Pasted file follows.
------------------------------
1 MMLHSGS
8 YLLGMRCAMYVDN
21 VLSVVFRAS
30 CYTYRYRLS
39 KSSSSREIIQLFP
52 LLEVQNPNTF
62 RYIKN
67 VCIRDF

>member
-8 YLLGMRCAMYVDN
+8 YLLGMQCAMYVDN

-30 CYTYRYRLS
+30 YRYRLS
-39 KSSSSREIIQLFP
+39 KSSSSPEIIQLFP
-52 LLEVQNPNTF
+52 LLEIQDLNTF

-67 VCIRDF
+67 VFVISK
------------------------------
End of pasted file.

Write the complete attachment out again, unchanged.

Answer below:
1 MMLHSGS
8 YLLGMRCAMYVDN
21 VLSVVFRAS
30 CYTYRYRLS
39 KSSSSREIIQLFP
52 LLEVQNPNTF
62 RYIKN
67 VCIRDF

>member
-8 YLLGMRCAMYVDN
+8 YLLGMQCAMYVDN

-30 CYTYRYRLS
+30 YRYRLS
-39 KSSSSREIIQLFP
+39 KSSSSPEIIQLFP
-52 LLEVQNPNTF
+52 LLEIQDLNTF

-67 VCIRDF
+67 VFVISK